A major exhibition bringing together over 150 works by Picasso from across the world. 'Picasso: Peace and Freedom' reveals a fascinating new insight into the artist's life as a tireless political activist and campaigner for peace, challenging the widely-held view of the artist as creative genius, playboy and compulsive extrovert. The exhibition brings together key paintings and drawings related to war and peace from 1944-1973, alongside a range of contextual materials. This is the first exhibition to explore the postwar period of the artist's life in depth.
With additional support from the Spanish and Andalucía Tourist Offices and the Spanish Embassy Cultural Office.
Special thanks to the Fundación Almine y Bernard Ruiz-Picasso para el Arte.
A major exhibition bringing together over 150 works by Picasso from across the world will be
presented at Tate Liverpool from 21 May to 30 August 2010. Picasso: Peace and Freedom will reveal a
fascinating new insight into the artist’s life as a tireless political activist and campaigner for peace,
challenging the widely-held view of the artist as creative genius, playboy and compulsive extrovert.
This is the first exhibition to explore the postwar period of the artist’s life in depth. It looks at Picasso’s
work in the Cold War era, and how the artist transcended the ideological and aesthetic oppositions of
East and West.
The exhibition will bring together key paintings and drawings related to war and peace from 1944- 1973, alongside a range of contextual materials. The centrepiece will be The Charnel House 1944-45, Picasso’s most explicitly political painting since Guernica 1937, which was last seen in the UK 50 years ago. Monument to the Spaniards who Died for France late 1945 to 31 January 1947 will also feature along with The Rape of the Sabine Women 1962, painted at the height of the Cuban Missile Crisis.
Picasso's Dove of Peace became the emblem for the Peace Movement and universal symbol of hope during the Cold War. Picasso’s lithograph of the fan-tailed pigeon given to him by Matisse in 1948 was selected for the poster of the First International Peace Congress held in Paris in 1949. Picasso provided variations on the dove for Congresses in Wroclaw, Stockholm, Sheffield, Vienna, Rome and Moscow. The dove had a personal significance for Picasso invoking childhood memories of his father painting doves. In 1949 Picasso named his daughter ‘Paloma’ – Spanish for ‘dove’ – born in the same month as the Peace Congress in Paris.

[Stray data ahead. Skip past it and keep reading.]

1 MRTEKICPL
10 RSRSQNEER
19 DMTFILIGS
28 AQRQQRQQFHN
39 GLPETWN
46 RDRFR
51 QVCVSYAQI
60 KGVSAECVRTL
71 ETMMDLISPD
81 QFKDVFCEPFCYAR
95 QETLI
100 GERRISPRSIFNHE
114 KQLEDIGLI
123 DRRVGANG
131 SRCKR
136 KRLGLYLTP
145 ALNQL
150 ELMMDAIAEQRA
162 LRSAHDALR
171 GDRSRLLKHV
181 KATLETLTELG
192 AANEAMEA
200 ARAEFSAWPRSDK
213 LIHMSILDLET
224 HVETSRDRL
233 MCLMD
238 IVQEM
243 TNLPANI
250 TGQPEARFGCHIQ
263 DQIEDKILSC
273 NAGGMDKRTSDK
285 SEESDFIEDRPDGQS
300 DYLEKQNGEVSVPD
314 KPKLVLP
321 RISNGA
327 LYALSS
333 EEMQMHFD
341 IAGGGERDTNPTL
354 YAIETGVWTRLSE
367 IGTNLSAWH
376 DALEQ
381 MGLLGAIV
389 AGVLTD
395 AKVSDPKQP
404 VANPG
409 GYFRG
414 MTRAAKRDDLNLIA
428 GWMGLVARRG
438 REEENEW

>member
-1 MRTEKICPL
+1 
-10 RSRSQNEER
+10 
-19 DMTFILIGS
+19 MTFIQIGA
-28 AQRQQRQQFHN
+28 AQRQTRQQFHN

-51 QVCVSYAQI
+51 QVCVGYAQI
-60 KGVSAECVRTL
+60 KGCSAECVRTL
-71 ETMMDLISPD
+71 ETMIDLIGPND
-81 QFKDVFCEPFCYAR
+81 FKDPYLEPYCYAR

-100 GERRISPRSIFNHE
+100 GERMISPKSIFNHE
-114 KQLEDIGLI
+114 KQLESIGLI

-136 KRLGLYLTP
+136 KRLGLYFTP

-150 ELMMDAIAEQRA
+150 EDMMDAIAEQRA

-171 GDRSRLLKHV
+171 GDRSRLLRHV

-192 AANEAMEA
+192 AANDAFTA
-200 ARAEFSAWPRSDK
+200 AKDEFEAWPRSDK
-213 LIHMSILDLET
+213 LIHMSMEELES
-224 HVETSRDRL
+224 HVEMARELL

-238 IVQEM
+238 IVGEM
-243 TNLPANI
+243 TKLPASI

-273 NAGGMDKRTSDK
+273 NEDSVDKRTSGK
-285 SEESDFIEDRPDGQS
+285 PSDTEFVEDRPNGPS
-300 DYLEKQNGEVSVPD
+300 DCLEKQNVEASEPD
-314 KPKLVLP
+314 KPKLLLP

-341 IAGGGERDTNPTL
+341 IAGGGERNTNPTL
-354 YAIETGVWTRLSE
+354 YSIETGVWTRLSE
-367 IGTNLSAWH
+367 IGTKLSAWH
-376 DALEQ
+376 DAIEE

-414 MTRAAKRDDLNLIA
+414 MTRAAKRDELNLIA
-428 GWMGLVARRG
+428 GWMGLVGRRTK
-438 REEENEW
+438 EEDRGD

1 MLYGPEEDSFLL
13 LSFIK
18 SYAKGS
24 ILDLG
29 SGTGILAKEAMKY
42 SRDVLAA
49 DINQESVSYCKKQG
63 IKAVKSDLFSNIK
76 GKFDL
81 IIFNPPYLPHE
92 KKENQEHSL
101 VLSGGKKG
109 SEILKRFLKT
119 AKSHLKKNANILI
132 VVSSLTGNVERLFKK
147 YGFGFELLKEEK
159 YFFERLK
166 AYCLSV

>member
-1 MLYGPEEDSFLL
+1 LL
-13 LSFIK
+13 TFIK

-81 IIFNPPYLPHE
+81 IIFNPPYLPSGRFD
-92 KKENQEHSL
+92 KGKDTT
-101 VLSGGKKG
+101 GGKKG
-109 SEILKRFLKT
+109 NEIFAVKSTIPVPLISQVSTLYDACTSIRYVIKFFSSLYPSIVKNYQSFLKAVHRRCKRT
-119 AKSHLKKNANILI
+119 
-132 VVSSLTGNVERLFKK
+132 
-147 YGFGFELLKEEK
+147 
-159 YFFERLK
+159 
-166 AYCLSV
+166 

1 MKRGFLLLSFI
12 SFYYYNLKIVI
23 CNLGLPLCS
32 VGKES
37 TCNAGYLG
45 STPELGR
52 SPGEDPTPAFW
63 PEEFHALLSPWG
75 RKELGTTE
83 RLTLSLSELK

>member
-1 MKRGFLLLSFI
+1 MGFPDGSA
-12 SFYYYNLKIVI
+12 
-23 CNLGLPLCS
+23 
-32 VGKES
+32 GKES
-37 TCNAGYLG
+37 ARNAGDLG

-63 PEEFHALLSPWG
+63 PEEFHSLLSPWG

Pablo Picasso (1881-1973) was arguably the most influential and prolific artist of the 20th century. After 1944 Picasso became a figurehead of left wing causes. He joined the Communist Party in 1944 and during this period that the political content of his work came to the fore. His paintings frequently reference key historical moments, chronicling human conflict and war, but also a desire for peace. The exhibition is organised by Tate Liverpool in collaboration with the Albertina, Vienna where it will be presented 16 September 2010 – 16 January 2011 (Press View: 15 September 2010). The exhibition will then be displayed at Louisiana Museum of Modern Art, Denmark, 11 February 2011 – 29 May 2011. Picasso: Peace and Freedom is curated by Lynda Morris, AHRC Research Fellow and Curator, EASTinternational, Norwich University College of the Arts, and Dr. Christoph Grunenberg, Director, Tate Liverpool.
Image: Pablo Picasso, Still Life with Skull, Leeks and Pitcher (Nature morte avec crâne, poireaux et pichet) 14 March 1945 Fine Arts Museums of San Francisco © Succession Picasso/DACS 2009
For further information please contact the Tate Liverpool Press Office:
Rachel Skelton 0151 702 7444 email@example.com
Ami Guest 0151 702 7445 firstname.lastname@example.org
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September – May
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Admission: £10.00 (£8.00 concessions)